Sunday, October 26, 2008

Prohibition Poster - Fact or Fiction?

I am always behind the times when it comes to the almost weekly regular blog carnivals and missed the 58th edition called "Fact or Fiction". But when I came across this e-mail from a friend yesterday I figured some of you readers will get a kick out of it. It reads:

Comment: If you were around in 1919 (just before prohibition started) and came upon the following poster ...

Would you quit drinking?

So I wanted to find out if it was a spoof or a real poster (which I didn't believe it was). I typed in 'prohibition poster' in Google and the first hit was a Snopes.com forum page discussing this poster. You can follow the discussion (and some of the snide remarks) here.

I followed some of the links and found out this photo was listed by the National Park Service archives as "Caption: Movie Still, "Lips That Touch Liquor Shall Not Touch Ours." in the Black Maria; Unknown Date; {23.430/25} (jpg)." That looked interesting. So I tried to find out what the movie Black Maria was about and at first tried to search IMDB but came up with 3 foreign films that obviously didn't match. Then I found the entry to Thomas Edison's Black Maria studio on Wikipedia.

So this dates the picture back to 1893-1901 when the studio was in operation. But the 18th amendment was passed in 1919. So that didn't make sense to me until I read a little more about the prohibition movement and found out it started in the mid 1800's. Now it all makes sense.

Still, this is a very progressive, satirical way to fight prohibition almost a century ago. When I scan through century-old census enumerations and see mostly farmers and day laborers I tend to forget that other parts of the US were thriving with cultural and "modern" occupations. A movie studio making a spoof on prohibition never really crossed my mind!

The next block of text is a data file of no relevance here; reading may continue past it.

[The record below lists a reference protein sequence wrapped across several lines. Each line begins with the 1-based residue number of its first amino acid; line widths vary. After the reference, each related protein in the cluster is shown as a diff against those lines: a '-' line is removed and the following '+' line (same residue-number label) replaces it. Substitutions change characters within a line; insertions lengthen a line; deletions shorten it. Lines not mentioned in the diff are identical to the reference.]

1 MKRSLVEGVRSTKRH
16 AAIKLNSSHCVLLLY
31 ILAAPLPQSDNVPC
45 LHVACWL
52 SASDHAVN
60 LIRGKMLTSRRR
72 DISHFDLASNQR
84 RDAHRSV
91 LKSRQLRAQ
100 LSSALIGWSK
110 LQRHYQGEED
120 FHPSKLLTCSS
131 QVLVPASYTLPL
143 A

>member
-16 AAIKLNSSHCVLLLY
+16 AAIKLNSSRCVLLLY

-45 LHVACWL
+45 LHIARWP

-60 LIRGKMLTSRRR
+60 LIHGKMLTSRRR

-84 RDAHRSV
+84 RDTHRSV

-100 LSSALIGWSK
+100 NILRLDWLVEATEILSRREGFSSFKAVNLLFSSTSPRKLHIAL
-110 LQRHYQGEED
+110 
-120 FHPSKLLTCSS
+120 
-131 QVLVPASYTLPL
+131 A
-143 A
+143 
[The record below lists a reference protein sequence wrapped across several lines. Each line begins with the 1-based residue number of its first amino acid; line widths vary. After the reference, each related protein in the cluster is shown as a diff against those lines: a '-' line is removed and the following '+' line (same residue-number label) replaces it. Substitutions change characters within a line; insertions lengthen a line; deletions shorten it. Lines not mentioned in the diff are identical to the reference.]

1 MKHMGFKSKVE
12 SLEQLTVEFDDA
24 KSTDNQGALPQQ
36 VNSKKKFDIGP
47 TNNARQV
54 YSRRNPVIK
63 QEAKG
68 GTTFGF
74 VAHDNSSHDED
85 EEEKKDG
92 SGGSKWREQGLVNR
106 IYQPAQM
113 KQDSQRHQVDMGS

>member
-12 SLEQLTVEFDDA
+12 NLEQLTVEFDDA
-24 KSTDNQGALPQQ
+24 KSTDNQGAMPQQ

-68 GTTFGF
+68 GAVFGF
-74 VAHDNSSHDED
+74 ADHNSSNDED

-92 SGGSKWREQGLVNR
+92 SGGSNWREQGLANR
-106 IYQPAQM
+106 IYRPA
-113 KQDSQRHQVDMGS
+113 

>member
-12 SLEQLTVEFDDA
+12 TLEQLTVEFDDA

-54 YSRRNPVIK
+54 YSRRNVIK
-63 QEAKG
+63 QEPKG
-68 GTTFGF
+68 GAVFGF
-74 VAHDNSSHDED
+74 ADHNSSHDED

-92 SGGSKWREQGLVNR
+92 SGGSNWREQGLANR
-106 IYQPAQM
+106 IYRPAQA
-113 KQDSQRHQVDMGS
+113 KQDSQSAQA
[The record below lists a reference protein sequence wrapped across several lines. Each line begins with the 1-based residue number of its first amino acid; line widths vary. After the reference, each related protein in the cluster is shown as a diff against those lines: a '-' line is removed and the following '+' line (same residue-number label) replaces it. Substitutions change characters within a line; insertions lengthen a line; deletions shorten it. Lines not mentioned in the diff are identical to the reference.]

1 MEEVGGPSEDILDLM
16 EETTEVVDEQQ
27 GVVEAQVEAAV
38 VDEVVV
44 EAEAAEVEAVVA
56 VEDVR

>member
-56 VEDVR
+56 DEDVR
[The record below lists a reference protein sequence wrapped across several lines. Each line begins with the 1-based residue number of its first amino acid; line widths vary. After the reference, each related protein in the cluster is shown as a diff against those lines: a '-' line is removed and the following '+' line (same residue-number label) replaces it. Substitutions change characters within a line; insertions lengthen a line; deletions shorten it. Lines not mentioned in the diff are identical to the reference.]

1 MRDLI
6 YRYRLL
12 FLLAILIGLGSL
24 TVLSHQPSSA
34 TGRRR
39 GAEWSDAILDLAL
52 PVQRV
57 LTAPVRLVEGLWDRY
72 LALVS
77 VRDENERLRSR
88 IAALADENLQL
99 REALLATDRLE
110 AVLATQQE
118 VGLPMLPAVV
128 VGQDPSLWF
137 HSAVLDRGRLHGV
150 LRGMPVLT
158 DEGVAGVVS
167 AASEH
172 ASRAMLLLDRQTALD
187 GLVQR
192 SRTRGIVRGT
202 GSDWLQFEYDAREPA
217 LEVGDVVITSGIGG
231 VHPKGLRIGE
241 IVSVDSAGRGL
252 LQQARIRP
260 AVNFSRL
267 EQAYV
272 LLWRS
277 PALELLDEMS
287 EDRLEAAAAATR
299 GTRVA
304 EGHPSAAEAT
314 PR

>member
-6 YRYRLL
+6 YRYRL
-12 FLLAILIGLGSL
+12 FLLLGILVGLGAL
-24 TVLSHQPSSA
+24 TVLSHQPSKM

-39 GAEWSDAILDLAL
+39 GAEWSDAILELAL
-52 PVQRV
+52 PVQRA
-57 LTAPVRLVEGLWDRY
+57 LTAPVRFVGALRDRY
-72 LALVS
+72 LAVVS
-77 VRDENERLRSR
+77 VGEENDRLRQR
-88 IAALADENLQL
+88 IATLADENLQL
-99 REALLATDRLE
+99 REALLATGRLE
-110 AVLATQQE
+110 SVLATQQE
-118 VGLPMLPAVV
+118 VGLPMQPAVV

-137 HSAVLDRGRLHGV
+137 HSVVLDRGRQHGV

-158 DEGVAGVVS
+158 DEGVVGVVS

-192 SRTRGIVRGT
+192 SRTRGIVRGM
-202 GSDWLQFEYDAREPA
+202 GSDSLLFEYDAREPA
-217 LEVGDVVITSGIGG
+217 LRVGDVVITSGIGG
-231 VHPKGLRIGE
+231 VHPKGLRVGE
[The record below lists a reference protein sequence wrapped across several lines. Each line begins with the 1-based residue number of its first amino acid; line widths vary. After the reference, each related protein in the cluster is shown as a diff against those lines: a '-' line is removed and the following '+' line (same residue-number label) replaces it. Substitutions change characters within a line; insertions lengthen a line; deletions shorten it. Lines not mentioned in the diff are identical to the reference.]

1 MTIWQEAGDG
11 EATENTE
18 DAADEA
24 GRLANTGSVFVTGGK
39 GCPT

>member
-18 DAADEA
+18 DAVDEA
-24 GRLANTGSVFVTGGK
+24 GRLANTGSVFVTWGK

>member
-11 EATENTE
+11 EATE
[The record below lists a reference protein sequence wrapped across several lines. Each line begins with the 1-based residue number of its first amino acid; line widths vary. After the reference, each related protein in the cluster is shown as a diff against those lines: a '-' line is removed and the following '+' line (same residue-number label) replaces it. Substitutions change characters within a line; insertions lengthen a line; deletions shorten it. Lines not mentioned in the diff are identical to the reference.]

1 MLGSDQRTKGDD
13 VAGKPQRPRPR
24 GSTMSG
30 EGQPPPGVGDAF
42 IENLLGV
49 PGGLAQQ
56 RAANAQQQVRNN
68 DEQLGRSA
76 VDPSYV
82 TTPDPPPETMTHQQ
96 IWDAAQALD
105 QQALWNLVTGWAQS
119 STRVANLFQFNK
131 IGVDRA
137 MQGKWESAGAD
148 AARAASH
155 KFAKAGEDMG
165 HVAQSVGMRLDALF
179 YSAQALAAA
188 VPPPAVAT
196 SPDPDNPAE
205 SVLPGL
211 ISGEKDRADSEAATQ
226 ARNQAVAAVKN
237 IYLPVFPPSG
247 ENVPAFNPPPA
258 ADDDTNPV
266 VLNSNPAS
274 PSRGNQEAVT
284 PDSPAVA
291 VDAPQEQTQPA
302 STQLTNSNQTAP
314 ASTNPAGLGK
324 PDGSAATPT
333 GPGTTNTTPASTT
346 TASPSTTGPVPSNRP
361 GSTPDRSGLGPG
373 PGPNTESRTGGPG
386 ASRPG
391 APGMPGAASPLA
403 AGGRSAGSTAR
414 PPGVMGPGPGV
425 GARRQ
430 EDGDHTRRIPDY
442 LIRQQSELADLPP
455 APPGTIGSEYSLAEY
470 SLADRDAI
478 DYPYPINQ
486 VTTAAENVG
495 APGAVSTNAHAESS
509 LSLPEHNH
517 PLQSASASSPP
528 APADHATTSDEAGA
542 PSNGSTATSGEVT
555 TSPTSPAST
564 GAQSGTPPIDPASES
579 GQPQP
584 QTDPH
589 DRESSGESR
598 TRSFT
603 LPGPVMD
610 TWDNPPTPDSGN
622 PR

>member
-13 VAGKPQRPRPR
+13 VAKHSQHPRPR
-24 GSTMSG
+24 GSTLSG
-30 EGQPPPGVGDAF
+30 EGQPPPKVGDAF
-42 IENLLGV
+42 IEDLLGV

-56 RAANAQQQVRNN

One last tidbit about the poster. The words on the poster are from the name of a song that was received at the Library of Congress on May 11, 1900, but was created in 1874 and published in San Francisco:

LOC has 34 entries under 'temperance' for these kinds of songs. So it was a legitimate phrase from the temperance movement. The LOC listing comes complete with sheet music too. So all you musicians out there can download and play it.

Even a funny e-mail spoof can lead you down an educational historical sleuthing adventure. I hope you enjoyed it.

2 comments:

  1. Interesting post, Abba-Dad. It's fun to see how bits of history come together into a story. Thanks for researching it!

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  2. According to the Thomas Edison National Historic Park Archives, this is a still from an Edison motion picture produced around 1910. They do not know the title of this film. The caption information is incorrect -- this photograph was not taken in the Black Maria, an experimental motion picture studio constructed by Edison in the 1890s. The original Black Maria was dismantled in 1903.

    I contacted them directly, since I was trying to locate information about this image, and had done some of the same research you had.

    Sincerely,
    Andrea V. Grimes
    Special Collection Librarian
    Book Arts & Special Collections
    San Francisco Public Library
    100 Larkin Street
    San Francisco, CA 94102
    www.sfpl.org
    agrimes@sfpl.org

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